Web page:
bam_cliff_house.jpgThe Hountalas family association with the Cliff House goes back to the 1920s, when Michael Hountalas operated the Golden Gate View Coffee Shop next to the Sutro Baths. In 1941, when Dan was six years old, he started his own business selling peanuts outside of his father’s shop. In 1958, Dan opened the Cliff Chalet and, in 1965, it was extensively remodeled and renamed Danny’s Cliff Chalet. In June 1966, it burned down in the blaze that destroyed the Sutro Baths.

In 1977 the Cliff House and surrounding properties were purchased by the National Park Service to become part of the Golden Gate National Recreation Area. Beginning in the early 1980s, the Hountalas family began collaborating with the National Park Service on launching a much-need restoration of the Cliff House. The decision was made to restore the historic Cliff House to its 1909 neoclassical style and construction began in 2002.

Famous for its history, location, and ambiance, the Cliff House renewed 140 years of dining history with the grand reopening of the restored 1909 structure in September 2004. Perched on spectacular cliffs overlooking the Pacific Ocean, the Cliff House is one of the crown jewels of San Francisco’s Golden Gate National Recreation Area.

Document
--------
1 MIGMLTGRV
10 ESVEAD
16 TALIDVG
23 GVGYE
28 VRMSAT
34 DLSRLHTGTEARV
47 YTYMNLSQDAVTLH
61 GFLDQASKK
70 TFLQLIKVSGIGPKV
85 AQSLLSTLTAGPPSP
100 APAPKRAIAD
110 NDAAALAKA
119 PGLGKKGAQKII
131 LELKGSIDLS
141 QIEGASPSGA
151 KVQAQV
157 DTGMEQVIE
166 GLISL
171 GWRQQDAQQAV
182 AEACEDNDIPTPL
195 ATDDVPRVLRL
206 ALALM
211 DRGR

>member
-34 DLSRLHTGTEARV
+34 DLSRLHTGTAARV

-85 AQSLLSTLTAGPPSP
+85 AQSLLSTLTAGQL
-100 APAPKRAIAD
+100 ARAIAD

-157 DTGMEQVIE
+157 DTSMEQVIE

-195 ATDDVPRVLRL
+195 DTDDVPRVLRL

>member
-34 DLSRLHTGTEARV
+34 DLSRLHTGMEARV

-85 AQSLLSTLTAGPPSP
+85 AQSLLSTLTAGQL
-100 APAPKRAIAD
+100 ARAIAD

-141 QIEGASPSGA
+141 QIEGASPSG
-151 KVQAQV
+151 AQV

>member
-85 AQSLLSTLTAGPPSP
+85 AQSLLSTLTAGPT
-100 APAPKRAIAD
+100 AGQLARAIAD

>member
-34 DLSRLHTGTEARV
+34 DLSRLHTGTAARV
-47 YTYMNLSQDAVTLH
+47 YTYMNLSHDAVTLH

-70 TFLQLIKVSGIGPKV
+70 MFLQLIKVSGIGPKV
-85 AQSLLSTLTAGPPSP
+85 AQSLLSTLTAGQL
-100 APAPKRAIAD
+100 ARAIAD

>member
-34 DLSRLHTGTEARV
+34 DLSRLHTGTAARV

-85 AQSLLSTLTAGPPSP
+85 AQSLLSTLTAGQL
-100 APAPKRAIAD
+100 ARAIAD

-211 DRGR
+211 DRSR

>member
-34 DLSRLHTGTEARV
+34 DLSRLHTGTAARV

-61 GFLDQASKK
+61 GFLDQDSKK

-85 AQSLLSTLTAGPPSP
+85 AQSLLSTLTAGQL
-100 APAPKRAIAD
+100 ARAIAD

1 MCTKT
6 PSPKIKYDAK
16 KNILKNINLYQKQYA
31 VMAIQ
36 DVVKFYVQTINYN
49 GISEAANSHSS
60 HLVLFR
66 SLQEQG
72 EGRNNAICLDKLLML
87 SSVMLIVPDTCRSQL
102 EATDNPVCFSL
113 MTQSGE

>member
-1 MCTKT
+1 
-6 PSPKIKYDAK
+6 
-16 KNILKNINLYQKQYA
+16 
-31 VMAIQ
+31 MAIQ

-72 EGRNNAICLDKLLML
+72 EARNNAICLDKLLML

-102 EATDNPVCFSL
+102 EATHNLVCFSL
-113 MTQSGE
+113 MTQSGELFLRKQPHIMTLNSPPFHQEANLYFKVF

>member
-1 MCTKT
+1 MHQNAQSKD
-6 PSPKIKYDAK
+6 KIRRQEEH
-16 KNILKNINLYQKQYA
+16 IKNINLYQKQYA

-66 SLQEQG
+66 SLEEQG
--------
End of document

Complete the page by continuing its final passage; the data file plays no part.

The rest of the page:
Architect C. David Robinson of San Francisco was responsible for the design and renovation. Spectacular views of the Pacific Ocean are emphasized in both the neoclassic design of the restored 1909 structure and the soaring modernist space of the new wing. Skylights and grand picture windows accentuate natural light in all public spaces. Robinson used primarily natural materials—concrete, copper, slate, and glass—to blend the new building into the scenic coastline.

The Sutro Wing is a blend of contemporary design and the grand architecture of the historic Sutro Baths. It houses a two-story restaurant called Sutro’s at the Cliff House, with stunning panoramic ocean views. An expanded menu features a strong emphasis on seafood and organically grown products. The impressive two-story, floor-to-ceiling windows reveal views that are beyond compare. The décor of soft ocean colors and natural wood creates a feeling of calm while the ocean reminds you of the power and beauty of nature.

The restored 1909 structure houses The Bistro Restaurant, the elegant Zinc Bar, and includes The Terrace Room on the lower level. Some of the Cliff House history can be seen in the more than 200 autographed pictures of dignitaries and movie stars on display for public viewing in The Bistro. Executive Chef Kevin Weber, who has been at the Cliff House for 32 years, oversees all food operations. The Cliff House boasts a dramatic look and expanded access to the breathtaking views that have been a magnet for locals and visitors from around the world since 1863.